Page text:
Betsy died on January 30, 1836, at the age of 84, in Philadelphia [after a difficult but impressive life]. The story of her making the first American flag was shared with the public by her grandson nearly 50 years after her passing. The story goes that she made the flag in June of 1776 after a visit from President George Washington, Robert Morris, and her husband’s uncle, George Ross. Her grandson’s recollections were published in Harper’s Monthly in 1873, but today most scholars agree that it was not Betsy who made the first flag. However, Betsy was without dispute a flagmaker who, records show, was paid in 1777 by the Pennsylvania State Navy Board for making “ship’s colours, &c.”

Although the Betsy Ross House, where she is reputed to have made the flag, is one of the most visited tourist sites in Philadelphia, the claim that she once lived there is also [a] matter of dispute. Despite the unlikelihood of the story for which she is known, Betsy Ross is, however, a fine example of what many women of her time audaciously endured: widowhood, single motherhood, managing household and property independently and quickly remarrying for economic reasons, and her story and her life are nonetheless stitched into the fabric of American history.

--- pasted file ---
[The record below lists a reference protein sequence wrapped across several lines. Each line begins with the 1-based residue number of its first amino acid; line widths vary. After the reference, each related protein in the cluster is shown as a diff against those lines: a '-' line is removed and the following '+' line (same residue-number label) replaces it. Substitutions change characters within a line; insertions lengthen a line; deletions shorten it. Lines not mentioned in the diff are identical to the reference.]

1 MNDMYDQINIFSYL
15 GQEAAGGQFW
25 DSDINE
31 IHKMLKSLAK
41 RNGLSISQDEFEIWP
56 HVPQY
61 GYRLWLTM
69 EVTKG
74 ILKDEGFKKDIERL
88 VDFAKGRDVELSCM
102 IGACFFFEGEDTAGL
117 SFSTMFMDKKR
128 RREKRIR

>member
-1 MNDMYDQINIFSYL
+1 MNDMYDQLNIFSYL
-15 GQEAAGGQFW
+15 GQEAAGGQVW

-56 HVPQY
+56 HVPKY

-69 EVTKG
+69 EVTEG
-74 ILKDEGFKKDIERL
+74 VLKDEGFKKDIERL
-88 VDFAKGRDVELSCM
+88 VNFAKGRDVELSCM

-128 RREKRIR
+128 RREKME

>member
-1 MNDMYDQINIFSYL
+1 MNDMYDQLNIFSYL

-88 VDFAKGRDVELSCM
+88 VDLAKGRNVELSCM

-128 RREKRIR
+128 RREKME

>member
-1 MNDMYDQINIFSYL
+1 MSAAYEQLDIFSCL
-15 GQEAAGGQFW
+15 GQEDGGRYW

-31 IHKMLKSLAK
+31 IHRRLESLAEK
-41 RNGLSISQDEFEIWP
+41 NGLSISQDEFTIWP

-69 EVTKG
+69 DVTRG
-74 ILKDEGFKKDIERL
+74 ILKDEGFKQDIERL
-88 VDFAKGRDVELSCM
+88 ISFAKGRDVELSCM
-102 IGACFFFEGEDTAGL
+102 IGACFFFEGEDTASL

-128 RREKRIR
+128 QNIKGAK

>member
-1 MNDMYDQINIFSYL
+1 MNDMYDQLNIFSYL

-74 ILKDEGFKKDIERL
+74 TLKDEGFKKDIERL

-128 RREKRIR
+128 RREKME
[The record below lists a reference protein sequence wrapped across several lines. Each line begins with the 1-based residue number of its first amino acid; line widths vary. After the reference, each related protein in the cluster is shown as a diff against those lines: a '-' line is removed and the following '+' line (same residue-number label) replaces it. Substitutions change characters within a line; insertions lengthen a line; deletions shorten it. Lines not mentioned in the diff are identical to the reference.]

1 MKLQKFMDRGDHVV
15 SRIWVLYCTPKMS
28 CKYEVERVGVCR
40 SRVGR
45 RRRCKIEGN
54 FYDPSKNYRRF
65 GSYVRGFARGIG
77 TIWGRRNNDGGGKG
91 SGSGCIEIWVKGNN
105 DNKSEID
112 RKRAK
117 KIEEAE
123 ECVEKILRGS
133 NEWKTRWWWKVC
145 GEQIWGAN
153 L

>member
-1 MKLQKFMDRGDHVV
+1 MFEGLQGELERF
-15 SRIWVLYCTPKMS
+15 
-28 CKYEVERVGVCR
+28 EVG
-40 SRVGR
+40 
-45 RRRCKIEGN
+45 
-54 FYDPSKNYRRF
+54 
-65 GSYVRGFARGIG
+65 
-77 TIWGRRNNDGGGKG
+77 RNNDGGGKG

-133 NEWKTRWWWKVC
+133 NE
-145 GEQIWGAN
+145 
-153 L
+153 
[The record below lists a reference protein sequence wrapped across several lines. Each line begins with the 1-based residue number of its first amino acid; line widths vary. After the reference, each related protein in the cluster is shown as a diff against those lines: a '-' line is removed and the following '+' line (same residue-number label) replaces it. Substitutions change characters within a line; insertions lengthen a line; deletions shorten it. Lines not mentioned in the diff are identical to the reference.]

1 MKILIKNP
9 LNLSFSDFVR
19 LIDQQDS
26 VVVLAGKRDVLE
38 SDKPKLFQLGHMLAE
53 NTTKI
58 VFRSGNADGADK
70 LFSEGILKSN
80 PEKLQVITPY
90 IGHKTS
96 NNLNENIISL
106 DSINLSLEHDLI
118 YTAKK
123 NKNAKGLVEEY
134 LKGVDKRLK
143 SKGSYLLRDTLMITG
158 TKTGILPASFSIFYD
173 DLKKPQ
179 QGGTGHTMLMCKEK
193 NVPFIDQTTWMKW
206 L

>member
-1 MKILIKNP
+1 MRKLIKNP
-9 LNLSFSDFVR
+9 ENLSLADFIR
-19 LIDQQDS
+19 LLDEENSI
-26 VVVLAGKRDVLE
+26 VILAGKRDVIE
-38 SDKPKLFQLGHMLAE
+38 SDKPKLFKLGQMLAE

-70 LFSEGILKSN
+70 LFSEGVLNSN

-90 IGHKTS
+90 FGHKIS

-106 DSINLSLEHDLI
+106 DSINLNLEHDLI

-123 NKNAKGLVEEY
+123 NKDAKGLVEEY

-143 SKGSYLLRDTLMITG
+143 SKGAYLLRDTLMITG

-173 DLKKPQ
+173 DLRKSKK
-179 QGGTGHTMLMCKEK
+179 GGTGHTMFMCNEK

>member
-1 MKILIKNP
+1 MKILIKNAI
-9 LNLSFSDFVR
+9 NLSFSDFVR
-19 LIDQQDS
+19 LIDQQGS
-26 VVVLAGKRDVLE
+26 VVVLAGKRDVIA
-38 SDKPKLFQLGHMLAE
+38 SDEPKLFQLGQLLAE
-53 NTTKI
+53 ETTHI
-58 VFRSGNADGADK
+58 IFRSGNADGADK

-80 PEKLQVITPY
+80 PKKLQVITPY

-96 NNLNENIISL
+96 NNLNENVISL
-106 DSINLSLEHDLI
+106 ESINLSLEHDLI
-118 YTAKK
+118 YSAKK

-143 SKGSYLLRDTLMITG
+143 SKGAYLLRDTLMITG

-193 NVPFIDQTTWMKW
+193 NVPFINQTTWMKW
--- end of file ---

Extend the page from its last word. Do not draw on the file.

The former quarterback might not have been so quick to reject the Betsy Ross American flag sneaker if he had known her history. Even though he continues to push the narrative that her flag was connected to slavery, history proves him wrong. Betsy was a Quaker, a group of believers that was known as the Society of Friends. This site shares the following information.

The Religious Society of Friends (Quakers) was the first corporate body in Britain and North America to fully condemn slavery as both ethically and religiously wrong in all circumstances. It is in Quaker records that we have some of the earliest manifestations of anti-slavery sentiment, dating from the 1600s. After the 1750s, the Quakers actively engaged in attempting to sway public opinion in Britain and America against the slave trade and slavery in general. At the same time, Quakers became actively involved in the economic, educational and political well-being of the formerly enslaved.

The earliest anti-slavery organizations in America and Britain consisted primarily of members of the Society of Friends. Thus much of the record of the development of anti-slavery though and actions is embedded in Quaker-produced records and documents….

            So we can assume that Nike and their former NFL quarterback were wrong in their condemnation of Betsy Ross. However, they are not backing down from their position, and other non-historians are joining them in their disapproval. It seems that there are numerous Americans who are not concerned with facts as they push their agenda on the American people. They keep pushing their ideas in order to gain as many followers as possible. May God keep America safe from such people!